Data collection

Three focus group discussions were conducted with eight, seven and six participants respectively. According to Terre Blanche et al. (2006:304) most focus groups are composed of 6 to 12 people.

Gibbs’s Reflective Cycle (1988) was used as a framework to guide data collection and analysis. The cycle involves six steps with the corresponding questions:

  • Description of the situation/incident: ‘What happened?’
  • Feelings: ‘What were you thinking and feeling?’
  • Evaluation: ‘What was good and/or bad about the experience’?
  • Analysis: ‘What sense can you make of the situation?’
  • Conclusion: ‘What else could you have done?’
  • Action Plan: ‘If the incident arose again, what would you do?’

The following opening question was asked: ‘Please describe your perceptions on reflective practice in your portfolios of evidence development at the school of nursing’. Other follow-up questions were asked to gain more insight into the research topic. The focus group discussions (FGDs) were voice recorded with the permission of the students, and handwritten notes were captured because the researcher did not want to miss any information that was discussed or demonstrated. Non-verbal communication, such as body gestures and facial expressions, was taken into consideration. The participants’ tone of voice and body language were also noted by the researcher.

Data were collected until data saturation was reached. By the second FGD the researcher noticed repetition of information (data saturation and patterns), with the result that the third FGD became a confirmatory session.

Results and discussion

Two themes emerged from the data: challenges related to collecting evidence for PoE development, and students’ perceptions of development of PoE. Each theme had sub-themes, as shown in Table 1.

TABLE 1: Themes and sub-themes that emerged from the data.

Theme 1: Challenges related to collecting evidence for portfolio of evidence development


The International Council of Nurses Code of Ethics states that:

Inherent in nursing is respect for human rights, including cultural rights, the right to life and choice, to dignity and to be treated with respect. Nursing care is respectful of and unrestricted by considerations of age, colour, creed, culture, disability or illness, gender, sexual orientation, nationality, politics, race or social status. (International Council of Nurses [ICN] 2006:1)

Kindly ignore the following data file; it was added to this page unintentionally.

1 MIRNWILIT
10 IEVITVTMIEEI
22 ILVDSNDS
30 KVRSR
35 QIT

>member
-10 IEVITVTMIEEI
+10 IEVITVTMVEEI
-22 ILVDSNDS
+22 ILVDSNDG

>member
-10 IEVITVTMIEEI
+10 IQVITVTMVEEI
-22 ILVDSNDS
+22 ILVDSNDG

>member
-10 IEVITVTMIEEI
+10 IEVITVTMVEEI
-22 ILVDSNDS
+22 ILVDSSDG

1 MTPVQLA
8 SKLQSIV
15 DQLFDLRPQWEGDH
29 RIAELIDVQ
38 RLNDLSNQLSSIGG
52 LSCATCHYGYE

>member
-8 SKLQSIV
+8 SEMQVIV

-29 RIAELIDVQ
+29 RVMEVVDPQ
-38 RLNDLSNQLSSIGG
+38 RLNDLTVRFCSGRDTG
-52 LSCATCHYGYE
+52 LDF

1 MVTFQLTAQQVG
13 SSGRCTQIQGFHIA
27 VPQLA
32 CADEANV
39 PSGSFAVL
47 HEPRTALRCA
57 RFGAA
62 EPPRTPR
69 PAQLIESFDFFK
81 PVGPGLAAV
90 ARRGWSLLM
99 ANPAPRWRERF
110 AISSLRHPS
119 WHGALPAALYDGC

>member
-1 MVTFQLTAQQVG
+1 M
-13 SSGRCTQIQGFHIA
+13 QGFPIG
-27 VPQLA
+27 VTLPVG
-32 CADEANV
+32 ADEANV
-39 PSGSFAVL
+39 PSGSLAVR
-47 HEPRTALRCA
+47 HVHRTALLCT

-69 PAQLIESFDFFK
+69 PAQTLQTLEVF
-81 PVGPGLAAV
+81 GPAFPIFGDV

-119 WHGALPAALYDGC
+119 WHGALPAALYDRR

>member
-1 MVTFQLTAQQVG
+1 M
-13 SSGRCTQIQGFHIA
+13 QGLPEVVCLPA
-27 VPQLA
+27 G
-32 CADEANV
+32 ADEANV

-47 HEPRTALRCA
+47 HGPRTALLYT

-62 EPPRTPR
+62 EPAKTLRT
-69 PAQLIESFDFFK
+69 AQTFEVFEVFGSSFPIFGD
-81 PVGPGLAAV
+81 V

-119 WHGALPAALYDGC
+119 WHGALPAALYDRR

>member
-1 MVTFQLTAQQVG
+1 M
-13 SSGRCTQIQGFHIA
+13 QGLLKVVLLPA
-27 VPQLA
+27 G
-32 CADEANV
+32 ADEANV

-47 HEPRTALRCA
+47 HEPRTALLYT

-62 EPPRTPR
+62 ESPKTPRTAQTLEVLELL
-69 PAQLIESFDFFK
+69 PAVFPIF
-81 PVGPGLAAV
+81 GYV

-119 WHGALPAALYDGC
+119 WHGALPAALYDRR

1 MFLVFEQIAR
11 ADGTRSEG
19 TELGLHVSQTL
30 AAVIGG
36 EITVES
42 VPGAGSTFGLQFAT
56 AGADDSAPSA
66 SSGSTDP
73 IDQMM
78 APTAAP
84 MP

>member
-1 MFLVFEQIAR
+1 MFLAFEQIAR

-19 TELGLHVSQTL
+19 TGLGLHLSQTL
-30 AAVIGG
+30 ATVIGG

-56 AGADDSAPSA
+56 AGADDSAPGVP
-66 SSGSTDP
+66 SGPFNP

Essentially this means that all people should be treated equally. This is also reflected in the South African Nursing Code of Ethics that reminds nurse practitioners to carry out their responsibilities with:

… the required respect for human rights, which include cultural rights, the right to life, choice and dignity without consideration of age, colour, creed, culture, disability or illness, gender, sexual orientation, nationality, politics, race or social status. (South African Nursing Council 2013:3)

In this study racism was experienced by one participant in focus group 1 (FG1, P3) who felt unfairly treated by a professional nurse (PN) in a Midwifery Obstetric Unit (MOU). The PN expected the student to assist a patient who was in labour without putting on gloves, therefore putting the student nurse at risk of cross-infection. The participant (FG1) was assertive and indicated that:

‘I do not know the patient’s HIV status … the PN continued to shout at me in front of other patients.’ (P5)

The participant further said:

‘“I felt that was racism and victimisation, since I am black”. The incident affected that participant negatively to the point that the PN adjusted her assessment downwards on her progress report.’ (P5)

According to Jeggels et al. (2013), nursing students are under the supervision of clinical supervisors employed by a university for a limited period whilst being placed in the service unit. For the remainder of the time, the students are supervised by the PNs in the unit. This is linked to students’ experiences, in that the PN in this case failed to carry out part of her duties, which was student supervision and training. Other participants in FG1 and FG2 also indicated that racism seemed to be a problem amongst various racial groups in nursing; they felt that students were not treated equally on the basis of race.


According to Bosher (2008:34–35) nursing students persistence in college and nursing programmes is a complex, multifaceted issue influenced by academic performance, support, discrimination and their ethnic culture; these influence nursing education.

One of the participants in FG2 said:

‘discrimination existed between students from their university and students from other higher education institutions (HEIs) who were placed at the same clinical facility.’ (P4)